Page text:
I Spent Rare Disease Day on the Couch

I had to sleep on the couch last night. I’ve spent 99% of my day on the couch, too.
I hate doing that.
My pain the last few days has been higher than I’ve wanted to admit, even to myself. Today, this pain sits in my left knee and hip. I wanted to run errands and clean and do enough today that our apartment wouldn’t feel so cluttered.
On Sunday, some of my newer or more newly-worrying symptoms returned.
Since the summer of 2012, I’ve had a symptom off and on that I never was really concerned about until now. It’s what I describe as a whooshing of sleepiness down my arms from my neck. I say sleepiness as it’s not exactly numbness (though it’s similar) and I get very tired when this happens.
The first time I can remember this happening was at a museum. Hubs and I were walking around looking at collections and I got overheated, very lightheaded, and had this arm-whooshing.
I nearly passed out.
Understandably, I decided it was probably a fibromyalgia thing — something I would be diagnosed with a few months later after breaking down in front of a previous rheumatologist’s nurse practitioner. I knew I had either fibro or multiple sclerosis. The latter led to my great grandmother’s death and I just couldn’t handle the not-knowing.
Between the arm-whooshing recently growing in intensity and newer symptoms — intense leg twitching, slight slurring of speech, etc — I’m not sure that MS is off the table.
The allodynia and other symptoms I have of fibro are things I always believed to be fibro-specific… but I recently learned they overlap more with MS than I ever knew.
I’m honestly very scared and devastated — scared because I know that I might have MS and devastated that my great grandma lived with so much of what I’m dealing with on a day-to-day basis.
She was always so supportive of my and my health issues. When I first got sick at age five, she was the most supportive person in my life. She tried to make me less afraid of the possibilities that systemic juvenile arthritis can bring, like wheelchair and scooter use. She relied on her scooter and tried to make it fun, racing it around our backyard. That part didn’t exactly stick for me, because I knew she hated being confined to it, but that’s okay. I was always around to help get things out of cabinets so we could cook together (as long as she let me stand on the counter tops).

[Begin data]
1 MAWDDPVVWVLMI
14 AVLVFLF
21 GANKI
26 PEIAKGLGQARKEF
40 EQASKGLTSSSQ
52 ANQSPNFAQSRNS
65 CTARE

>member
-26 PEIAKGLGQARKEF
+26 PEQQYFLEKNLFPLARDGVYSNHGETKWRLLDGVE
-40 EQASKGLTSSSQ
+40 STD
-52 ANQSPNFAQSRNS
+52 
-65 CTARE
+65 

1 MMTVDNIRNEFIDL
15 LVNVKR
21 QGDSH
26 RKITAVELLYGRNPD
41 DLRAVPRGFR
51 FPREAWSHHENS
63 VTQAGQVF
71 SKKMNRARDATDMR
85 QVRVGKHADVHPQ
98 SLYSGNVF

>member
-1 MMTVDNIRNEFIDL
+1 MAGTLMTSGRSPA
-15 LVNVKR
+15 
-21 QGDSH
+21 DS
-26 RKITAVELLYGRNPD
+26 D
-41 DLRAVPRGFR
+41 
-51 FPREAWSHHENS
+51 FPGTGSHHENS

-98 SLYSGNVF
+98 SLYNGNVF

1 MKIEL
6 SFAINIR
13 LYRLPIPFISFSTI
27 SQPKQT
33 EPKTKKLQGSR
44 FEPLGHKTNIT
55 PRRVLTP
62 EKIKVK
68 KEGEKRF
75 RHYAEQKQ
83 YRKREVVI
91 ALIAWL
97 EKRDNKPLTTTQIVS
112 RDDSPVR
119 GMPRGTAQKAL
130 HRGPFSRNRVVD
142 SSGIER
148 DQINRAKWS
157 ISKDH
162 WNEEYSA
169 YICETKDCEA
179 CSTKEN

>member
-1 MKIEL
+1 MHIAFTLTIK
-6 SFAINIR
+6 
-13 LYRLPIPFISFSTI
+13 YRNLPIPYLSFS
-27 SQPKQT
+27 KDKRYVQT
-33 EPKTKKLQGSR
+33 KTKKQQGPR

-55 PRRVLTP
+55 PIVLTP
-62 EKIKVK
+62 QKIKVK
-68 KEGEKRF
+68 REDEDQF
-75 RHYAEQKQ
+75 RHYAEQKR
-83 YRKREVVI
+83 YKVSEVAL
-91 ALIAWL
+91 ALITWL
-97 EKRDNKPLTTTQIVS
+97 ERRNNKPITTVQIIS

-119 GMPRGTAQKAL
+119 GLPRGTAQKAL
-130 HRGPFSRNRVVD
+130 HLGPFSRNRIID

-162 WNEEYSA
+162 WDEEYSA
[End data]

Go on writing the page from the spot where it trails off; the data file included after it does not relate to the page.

I take so much of my personality from her, the good and the not-so-good. She was blunt, even to us kiddos, but always made sure that we knew we were so very much loved by her.
It isn’t the end of the world if I wind up having the same thing as her. I’m just scared because I watched it take her body and then her voice and mind. That gradual wasting away is what scares me… even though I know that medications and other treatments have come a long, long way since she passed in 1999.
Hubs and I have discussed it and we would handle this like any other diagnosis: taking it one day at a time.
Still, I’m scared.
Thursday morning, bright and early, I see my pain rehab doc. I have to tell him about this and see what else we can do, see how he and the rheumy want to evaluate these symptoms.
I’ll do labs and see if my inflammation levels are down at all, since they were high in January.
And I’ll wake up on Friday ready to head to Minneapolis for the weekend, hug some of my favorite people, eat some amazingly delicious Parkway Pizza, and watch some collegiate women’s hockey.
This post originally appeared on Medium. You can read an update in the next post.


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1 Comment

  1. Of course I hope you do not have MS. Still like everything, we keep going because after all what choice do we have? Not much really

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